Defining A True Gamer
Coming up with definitions for labels is never an easy task, even more so when that label is part of your identity. In this case, it is the label of a “gamerâ€. The first entry on Urban Dictionary defines a gamer as “someone who plays video games when bored … usually very good at itâ€, or “someone who plays video games as a hobby.†The second definition expands on this category by defining multiple types of gamers: “casual gamers,†“hardcore gamers,†and “true gamers.†The author has a very negative definition of casual gamers, stating that they are gamers who buy consoles to play sport or racing games, don’t enjoy fantasy games, and makes up the bulk of the gaming community. The author also defines them in such a way that reminds me of stereotypical frat boys. To the author, hardcore gamers aren’t actually as hardcore as the claim to be, since they are the type to complain about new “3D†gaming technology and debate the minutest details between two games in a series. Finally, the author defines true gamers as those who have gaming as a “true hobby,†play the finest games available, own high quality PCs, and play PC games.

In comparison with the definition given in the Oxford English Dictionary, these definitions are very narrow minded. It lists four definitions, but I will only focus on two: a participant in a war-game or role-playing game; a player or creator of such games and a person who plays video, computer, etc., games esp. habitually. I prefer this definition, since it allows for a much wider range of people to fall under the category of gamers. This is partially due to my earlier experiences with my gamer friends. I was told multiple times that by primarily playing The Sims, I was not considered a gamer, even though I met (and still do) the criteria listed in this definition.

Ultimately, the use of the gamer label is rooted in the desire to shape one’s identity, both personally and socially. In “How to be a gamer! Exploring personal and social indicators of gamer identity.†Frederik De Grove, Cédric Courtois, and Jan Van Looy used social identity theory to explore “why people attribute a gamer identity to self and others†(p. 346). They point out that video games are different when compared to other forms of media when it comes to identity, since video games provide a platform for expressing and experimenting with one’s identity (p. 347). What was interesting about their research was that, early on in the article, they pointed out it was easy for gamers to not attach the gamer label to themselves. Their study primarily focused on adolescent gamers, and they ultimately concluded the following: older adolescents were less likely to identify as a gamer than younger adolescents, males were more likely to identify as a gamer than females, and those who had played games in the last month were more likely to identify as a gamer than those who hadn’t played. Finally, they determined that adolescents who had gamer friends were more likely to identify as a gamer as well, which emphasizes the social aspect of being a gamer (p. 354-357).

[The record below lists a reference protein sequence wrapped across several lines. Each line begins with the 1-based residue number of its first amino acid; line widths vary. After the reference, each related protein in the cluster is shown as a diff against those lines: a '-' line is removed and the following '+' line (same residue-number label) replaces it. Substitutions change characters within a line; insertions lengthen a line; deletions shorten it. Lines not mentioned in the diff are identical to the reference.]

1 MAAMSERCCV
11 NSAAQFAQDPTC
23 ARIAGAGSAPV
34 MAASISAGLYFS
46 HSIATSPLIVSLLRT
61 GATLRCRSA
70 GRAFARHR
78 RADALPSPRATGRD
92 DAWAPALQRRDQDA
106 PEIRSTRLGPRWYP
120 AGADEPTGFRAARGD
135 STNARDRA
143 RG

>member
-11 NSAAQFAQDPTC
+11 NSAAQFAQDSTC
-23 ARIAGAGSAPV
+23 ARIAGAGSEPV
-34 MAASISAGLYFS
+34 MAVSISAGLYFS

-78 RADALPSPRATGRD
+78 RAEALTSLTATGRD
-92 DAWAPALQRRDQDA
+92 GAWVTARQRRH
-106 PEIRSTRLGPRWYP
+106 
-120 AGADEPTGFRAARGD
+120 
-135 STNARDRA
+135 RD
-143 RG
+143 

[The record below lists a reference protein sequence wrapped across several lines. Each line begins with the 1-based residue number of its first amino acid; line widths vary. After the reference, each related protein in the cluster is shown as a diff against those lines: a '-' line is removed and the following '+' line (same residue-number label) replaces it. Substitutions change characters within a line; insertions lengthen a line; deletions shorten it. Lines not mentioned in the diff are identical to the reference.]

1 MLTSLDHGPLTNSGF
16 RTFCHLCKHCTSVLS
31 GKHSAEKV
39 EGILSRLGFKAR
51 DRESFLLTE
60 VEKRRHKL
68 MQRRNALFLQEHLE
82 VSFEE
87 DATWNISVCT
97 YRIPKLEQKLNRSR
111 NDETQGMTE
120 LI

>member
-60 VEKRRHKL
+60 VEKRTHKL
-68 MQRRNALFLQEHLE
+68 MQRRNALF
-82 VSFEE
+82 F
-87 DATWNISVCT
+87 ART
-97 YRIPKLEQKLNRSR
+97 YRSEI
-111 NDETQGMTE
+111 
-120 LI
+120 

As I stated in the beginning, it is hard to define a label that is part of your own identity. Before I started writing here at RCM, I didn’t outwardly define myself as a gamer. My sporadic gaming experience and my intense love of The Sims didn’t seem to be enough to warrant calling myself a gamer. I didn’t embrace gaming in the ways that some of my friends did; I was never up to date on the latest games, didn’t have a preferred console, and I didn’t feel as though I could enter into their conversations. It wasn’t until I was given a voice through my writing that I realized I could wear the title and that there were other people out there who think my less intense gaming choices are valid.

For me then, I define a gamer as follows: someone who enjoys playing games because they are fun, they enjoy the stories and artwork that goes into games, they play games at the pace that works best for them, and finally, they embrace a social network that can be encouraging, competitive, and fun to be involved in. It isn’t a perfect definition, but I believe it’s flexibility can include a larger number of gamers without pushing arbitrary categories into this part of their identities.

1. Grove, F. D., Courtois, C., & Looy, J. V. (2015). How to be a gamer! Exploring personal and social indicators of gamer identity. Journal of Computer-Mediated Communication, 20(3), 346-361.

Ruby Re is a writer and member of the RCM Summer Writing program. She'd love to see your feedback in the comments below!
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Good article. I'd be curious though to expand more on your definition of what it means to be a gamer and why you feel that way.
Should there be a blanket definition or should it be diversified? Again I would be curious with more of your take on it.
I think it should be more diversified. Labels are nice since they can help define our identities, but I don't think there can be one blanket definition, since not everyone defines themselves in the same way. For example, the definition I gave here works for me, but it may not work for someone else. This is ultimately why I think having flexibility and diversity in these definitions is important. I hope this answers your question and I'm happy to expand on this further if you would like :)